We’ve filled out some paperwork, held up on finances, my husband has a bankruptcy in his past. Compound that with a very present danger: We are running out of time to adopt a baby. We are over 45 years old and considered, in many countries abroad, simply too old to adopt.
Maybe we could adopt an older sibling group but I don’t want to do that. Way too much work. And a new kid would have to share a room with Sam, which now that he’s age six years old, hmmm, not as fun as when we started out search.
My husband called my bluff last weekend when he urged me to put up-for-sale my bio son Sam’s (amazing little boy) newborn clothes. “If you don’t want that second baby, throw out all the clothes you’ve been saving for your un-adopted child for the last five years,” he told me in frustration.
You see, holding Sam’s baby clothes brings me to my knees. I spent a fortune for black rock T-shirts on my baby blue boy and long-legged onesies. He was styling, totally cherubic. If that crocodile tee-shirt touched Sam’s skin, I cannot give them it up today. Give all the clothes up if you really want to forget about adoption, just forget about adopting a second child for all of us, especially for Sam,” my husband meant.
Honestly, I’ve been saving these beloved, very gently used toddler duds (the flags, and the super heroes, the indignant animals and Elmo) for my next adopted baby who has not yet arrived.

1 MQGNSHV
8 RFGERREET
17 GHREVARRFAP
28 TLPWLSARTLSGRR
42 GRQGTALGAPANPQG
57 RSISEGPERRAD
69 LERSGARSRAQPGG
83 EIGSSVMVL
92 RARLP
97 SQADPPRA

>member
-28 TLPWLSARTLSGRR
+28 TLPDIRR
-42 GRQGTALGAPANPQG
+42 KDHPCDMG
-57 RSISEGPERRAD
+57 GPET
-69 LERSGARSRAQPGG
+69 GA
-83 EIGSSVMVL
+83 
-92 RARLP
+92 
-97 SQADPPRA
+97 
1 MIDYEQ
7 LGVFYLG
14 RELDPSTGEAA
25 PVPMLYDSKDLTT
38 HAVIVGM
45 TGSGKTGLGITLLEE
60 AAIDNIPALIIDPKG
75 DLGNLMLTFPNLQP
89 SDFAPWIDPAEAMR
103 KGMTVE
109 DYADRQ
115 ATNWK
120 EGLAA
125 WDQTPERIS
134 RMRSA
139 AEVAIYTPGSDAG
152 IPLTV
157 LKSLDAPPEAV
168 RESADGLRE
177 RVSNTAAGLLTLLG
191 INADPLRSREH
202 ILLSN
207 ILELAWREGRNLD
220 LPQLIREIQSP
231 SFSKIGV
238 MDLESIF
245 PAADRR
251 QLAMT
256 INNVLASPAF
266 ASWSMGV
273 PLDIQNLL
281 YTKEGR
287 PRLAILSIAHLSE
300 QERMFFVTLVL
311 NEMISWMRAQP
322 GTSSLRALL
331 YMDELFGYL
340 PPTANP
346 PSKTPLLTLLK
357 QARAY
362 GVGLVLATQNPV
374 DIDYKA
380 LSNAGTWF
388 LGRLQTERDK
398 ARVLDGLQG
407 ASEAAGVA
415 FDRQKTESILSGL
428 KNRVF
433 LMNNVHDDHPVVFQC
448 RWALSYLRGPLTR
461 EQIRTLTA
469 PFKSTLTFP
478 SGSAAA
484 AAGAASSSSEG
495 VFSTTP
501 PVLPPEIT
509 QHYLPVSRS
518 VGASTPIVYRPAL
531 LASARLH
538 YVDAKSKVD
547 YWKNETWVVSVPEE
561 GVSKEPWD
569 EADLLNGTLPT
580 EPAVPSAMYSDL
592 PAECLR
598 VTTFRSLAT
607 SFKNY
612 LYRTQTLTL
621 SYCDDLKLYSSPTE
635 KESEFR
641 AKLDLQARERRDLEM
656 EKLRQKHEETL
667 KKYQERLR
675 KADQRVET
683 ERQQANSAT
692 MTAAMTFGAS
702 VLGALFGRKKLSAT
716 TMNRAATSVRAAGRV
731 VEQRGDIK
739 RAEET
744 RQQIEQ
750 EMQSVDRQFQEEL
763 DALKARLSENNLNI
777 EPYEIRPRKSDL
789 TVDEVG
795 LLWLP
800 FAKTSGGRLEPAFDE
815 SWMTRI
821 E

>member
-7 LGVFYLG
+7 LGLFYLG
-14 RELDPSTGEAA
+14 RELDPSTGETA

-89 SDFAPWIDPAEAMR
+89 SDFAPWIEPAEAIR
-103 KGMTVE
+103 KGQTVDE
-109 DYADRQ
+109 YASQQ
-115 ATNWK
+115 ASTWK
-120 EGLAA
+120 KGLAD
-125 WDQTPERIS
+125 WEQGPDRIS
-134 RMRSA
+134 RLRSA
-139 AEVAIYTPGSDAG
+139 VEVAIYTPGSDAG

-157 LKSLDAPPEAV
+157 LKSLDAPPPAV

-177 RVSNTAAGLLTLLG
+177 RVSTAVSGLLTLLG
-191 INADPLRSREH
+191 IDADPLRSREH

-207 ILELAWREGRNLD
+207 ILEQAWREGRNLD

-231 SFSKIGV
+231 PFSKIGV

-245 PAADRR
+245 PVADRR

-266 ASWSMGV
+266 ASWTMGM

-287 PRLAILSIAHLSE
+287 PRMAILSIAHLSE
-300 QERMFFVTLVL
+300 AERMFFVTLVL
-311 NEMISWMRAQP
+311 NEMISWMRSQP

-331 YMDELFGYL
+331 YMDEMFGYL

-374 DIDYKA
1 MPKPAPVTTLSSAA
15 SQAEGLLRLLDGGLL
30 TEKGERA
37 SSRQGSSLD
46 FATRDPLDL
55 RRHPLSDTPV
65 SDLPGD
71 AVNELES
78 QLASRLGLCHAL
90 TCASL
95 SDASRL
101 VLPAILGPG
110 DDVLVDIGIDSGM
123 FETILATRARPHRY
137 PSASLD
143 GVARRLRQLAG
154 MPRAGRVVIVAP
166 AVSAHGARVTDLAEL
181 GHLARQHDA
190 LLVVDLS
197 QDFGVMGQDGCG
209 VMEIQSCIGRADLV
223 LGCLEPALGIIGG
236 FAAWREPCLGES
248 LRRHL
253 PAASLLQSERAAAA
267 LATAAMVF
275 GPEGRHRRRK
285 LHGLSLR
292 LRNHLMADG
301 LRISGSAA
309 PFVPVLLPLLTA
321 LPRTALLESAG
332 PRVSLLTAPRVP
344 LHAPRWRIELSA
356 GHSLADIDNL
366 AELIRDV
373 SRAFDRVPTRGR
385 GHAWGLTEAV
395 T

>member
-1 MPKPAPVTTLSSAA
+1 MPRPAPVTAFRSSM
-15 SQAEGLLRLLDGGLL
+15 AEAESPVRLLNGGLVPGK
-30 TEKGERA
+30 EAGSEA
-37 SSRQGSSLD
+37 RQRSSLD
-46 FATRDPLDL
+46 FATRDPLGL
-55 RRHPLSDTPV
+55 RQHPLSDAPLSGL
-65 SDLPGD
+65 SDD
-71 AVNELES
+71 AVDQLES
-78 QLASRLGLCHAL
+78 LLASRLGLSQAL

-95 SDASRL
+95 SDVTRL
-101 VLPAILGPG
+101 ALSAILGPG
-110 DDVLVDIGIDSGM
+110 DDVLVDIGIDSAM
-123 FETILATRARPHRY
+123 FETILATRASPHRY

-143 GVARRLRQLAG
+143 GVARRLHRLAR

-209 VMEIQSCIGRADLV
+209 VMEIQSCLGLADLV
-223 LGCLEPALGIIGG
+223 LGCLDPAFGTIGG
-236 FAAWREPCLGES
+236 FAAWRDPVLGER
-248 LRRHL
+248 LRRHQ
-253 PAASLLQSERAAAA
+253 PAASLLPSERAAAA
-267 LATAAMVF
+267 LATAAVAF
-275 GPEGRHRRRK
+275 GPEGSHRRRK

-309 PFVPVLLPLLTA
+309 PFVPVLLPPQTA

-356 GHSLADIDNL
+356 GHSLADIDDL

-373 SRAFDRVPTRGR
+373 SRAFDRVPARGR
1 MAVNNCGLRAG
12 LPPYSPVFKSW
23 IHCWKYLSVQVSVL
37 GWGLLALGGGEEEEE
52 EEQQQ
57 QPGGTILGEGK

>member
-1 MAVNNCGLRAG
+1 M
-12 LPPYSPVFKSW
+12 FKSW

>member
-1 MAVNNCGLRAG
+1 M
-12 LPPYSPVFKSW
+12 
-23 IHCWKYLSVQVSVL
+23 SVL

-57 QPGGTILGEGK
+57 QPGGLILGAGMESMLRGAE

Our neighbors were having a yard sale, several families also set up in front and I called his bluff. I am so over this adoption thing, I told him over a cold cup of coffee the morning of the yard sale. I can get rid of 90 percent of all these baby clothes and begin healing from not having kid number two.
OK, let’s sell them all. All the pretty boy clothes clothes laid out on my neighbor’s sunny lawn. And then my sad-momma moment happened.
At the garage sale last Saturday, a diminutive stranger was fondling Sam’s first baby apron he wore at his first birthday party, and I sprinted over to her and whipped the brown-checkered apron out of her hand. “Sorry not for sale,” I huffed madly at the abuela sympatica. “Mine, mine, mine. For my next adopted baby. Dammit.”
Then I sat in the driveway and sobbed. For, like 50 minutes.
The potential shopper understood immediately, and walked away. One of my girlfriends came and slung an arm over my shoulder and totally understood. Patted my back. Another mom made me my first Bloody Mary of the day.
Tell me your adopted kid story here: